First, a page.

HUNTINGTON — Encouragement to live the life you are proud of while remembering to always keep learning was the main topic at Marshall University’s spring commencement ceremony Saturday morning.
The ceremony celebrated spring 2021 graduates, as well as graduates from the spring, summer and fall 2020 semesters.
Retired Lt. Gen. Anthony Crutchfield served as the guest speaker for the commencement ceremony and told graduates that no matter what path they choose to take when leaving the stadium Saturday, they should live a life that makes them happy.
“I challenge each of you today to leave here persistent in your pursuit of creating the life you are proud of and that you believe is successful, whatever that might be,” Crutchfield said.
Crutchfield spoke of how the successes of his life started with where the graduates sat. He said the guidance and education he received at Marshall and from his family are what shaped him for the life he has.
Crutchfield gave the graduates three pieces of advice to remember throughout their lives: not everything is as it seems, be passionate but unemotional, and do not think you are ever too wise to stop learning.
Remembering that not everything is as it seems means to learn all of the information before making decisions, Crutchfield said. In personal and professional settings, he said, it’s important to know facts before making any decision.
While it is important to be passionate about what they want, Crutchfield told the graduates that being too emotional about those desires can lead to people not taking them seriously.
Lastly, Crutchfield encouraged the graduates to keep learning, no matter how old they get.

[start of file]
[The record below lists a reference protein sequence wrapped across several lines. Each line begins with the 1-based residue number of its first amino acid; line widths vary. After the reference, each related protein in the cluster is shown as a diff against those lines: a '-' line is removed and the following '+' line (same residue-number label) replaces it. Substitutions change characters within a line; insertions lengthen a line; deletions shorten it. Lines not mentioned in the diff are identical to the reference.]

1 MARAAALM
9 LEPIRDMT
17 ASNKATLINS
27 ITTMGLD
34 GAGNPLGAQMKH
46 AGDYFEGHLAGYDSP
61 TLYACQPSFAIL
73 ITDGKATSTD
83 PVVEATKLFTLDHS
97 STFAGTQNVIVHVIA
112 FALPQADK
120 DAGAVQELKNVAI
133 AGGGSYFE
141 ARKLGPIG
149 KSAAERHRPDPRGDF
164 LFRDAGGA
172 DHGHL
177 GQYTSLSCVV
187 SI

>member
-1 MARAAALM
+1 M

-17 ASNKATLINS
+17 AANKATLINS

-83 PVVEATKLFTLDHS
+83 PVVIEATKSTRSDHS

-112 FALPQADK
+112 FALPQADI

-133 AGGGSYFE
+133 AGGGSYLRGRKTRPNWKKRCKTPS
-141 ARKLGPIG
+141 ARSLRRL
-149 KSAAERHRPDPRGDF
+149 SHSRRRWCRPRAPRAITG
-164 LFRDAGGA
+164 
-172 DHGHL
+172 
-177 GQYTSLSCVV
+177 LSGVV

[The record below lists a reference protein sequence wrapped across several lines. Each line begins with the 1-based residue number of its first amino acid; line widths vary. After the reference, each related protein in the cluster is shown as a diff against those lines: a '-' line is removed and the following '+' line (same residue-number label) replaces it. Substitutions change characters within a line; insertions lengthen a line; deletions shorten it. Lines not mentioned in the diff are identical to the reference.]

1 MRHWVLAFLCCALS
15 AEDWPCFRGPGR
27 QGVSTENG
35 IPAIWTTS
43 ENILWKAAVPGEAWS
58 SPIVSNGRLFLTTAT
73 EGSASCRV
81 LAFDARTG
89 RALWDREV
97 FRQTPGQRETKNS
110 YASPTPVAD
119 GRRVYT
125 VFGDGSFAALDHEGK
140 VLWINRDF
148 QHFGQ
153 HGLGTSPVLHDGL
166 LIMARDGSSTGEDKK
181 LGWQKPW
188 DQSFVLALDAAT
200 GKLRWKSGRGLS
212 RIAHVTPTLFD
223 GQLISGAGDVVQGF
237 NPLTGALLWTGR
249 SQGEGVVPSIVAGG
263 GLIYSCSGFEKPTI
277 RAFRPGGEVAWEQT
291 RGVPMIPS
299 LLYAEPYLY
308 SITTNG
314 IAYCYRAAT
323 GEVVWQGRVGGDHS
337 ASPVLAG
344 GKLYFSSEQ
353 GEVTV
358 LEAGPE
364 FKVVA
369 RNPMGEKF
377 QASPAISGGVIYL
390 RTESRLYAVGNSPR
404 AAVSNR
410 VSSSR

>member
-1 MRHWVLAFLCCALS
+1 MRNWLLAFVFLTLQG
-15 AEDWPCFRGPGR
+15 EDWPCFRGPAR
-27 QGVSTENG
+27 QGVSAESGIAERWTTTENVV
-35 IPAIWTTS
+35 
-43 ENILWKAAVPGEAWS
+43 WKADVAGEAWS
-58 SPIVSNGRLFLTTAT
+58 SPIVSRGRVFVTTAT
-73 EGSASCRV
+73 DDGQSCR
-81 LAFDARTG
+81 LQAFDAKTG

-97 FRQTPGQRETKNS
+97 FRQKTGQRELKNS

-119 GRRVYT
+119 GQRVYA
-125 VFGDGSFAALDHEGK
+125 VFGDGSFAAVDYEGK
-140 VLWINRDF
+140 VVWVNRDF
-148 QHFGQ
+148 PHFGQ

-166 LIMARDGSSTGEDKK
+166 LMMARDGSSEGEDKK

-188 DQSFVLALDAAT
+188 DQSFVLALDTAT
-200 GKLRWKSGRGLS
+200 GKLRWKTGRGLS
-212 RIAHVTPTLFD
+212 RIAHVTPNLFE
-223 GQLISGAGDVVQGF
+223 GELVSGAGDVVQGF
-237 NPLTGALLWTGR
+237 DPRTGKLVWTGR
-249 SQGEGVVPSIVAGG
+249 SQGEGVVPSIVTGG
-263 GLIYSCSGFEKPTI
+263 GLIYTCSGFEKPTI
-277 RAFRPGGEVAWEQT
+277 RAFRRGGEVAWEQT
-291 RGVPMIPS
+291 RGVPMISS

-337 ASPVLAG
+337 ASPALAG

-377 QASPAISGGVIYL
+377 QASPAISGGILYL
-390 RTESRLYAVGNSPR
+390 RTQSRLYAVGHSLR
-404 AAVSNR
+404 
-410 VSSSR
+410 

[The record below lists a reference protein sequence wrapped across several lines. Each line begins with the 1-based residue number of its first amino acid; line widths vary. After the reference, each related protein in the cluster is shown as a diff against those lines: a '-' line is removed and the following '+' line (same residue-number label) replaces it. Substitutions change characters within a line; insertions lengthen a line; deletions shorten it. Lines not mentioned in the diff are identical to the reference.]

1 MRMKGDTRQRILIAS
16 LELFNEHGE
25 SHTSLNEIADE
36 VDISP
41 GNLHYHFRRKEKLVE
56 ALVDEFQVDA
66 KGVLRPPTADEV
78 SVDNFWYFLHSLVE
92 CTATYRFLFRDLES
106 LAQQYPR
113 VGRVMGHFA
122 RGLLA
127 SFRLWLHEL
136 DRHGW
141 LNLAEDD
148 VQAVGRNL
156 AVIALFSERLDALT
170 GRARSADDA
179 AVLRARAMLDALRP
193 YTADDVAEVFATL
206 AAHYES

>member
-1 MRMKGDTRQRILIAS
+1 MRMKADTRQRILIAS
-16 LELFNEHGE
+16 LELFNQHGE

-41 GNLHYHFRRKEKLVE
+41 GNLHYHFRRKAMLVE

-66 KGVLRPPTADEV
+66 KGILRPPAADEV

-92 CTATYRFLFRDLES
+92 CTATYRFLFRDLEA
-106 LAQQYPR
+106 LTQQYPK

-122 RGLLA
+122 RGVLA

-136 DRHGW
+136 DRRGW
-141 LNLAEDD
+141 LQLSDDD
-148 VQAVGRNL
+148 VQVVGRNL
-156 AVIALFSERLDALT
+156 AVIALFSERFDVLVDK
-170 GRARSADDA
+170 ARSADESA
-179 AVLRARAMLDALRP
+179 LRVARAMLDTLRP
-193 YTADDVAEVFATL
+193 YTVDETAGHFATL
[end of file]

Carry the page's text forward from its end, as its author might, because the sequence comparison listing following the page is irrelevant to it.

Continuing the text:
“Don’t become too wise or think that you are too old to accept advice or that you can’t learn new things,” he said. “Some of you may go on and pursue higher education, and some of you may enter the workforce immediately. No matter what you do, don’t stop learning and don’t stop accepting wisdom from others who have led the path that you’re about to be on.”
Recent student body president Anna Williams addressed the graduates to discuss their journey and the resiliency that developed throughout their time at Marshall.
Williams told the graduates that resiliency includes three qualities — adaptability, empathy and a motivation to problem solve. She spoke of how in times of hardship, the graduates persevered. They did this while practicing empathy with one another, which she said is a quality to remember as people move on to their next chapters in life.
“The practice of empathy is important to take with us,” Williams said. “As we rise, there is always room to extend a hand backward to pull (another person) up and to listen among the climb.”
Williams said the graduates moved forward despite change, and were able to adapt to their problems by changing the way they think about tough situations. Through it all, they woke up and kept going each day.
“There were many moments when the question, ‘How will I do this?’ loomed over our shoulders,” she said. “Instead of quitting, we adjusted to, ‘I can do this, and this is how.’ After a long test, a double shift, infamous bumper-to-bumper traffic on I-64, loss, financial hardships — you name it, we overcame it.”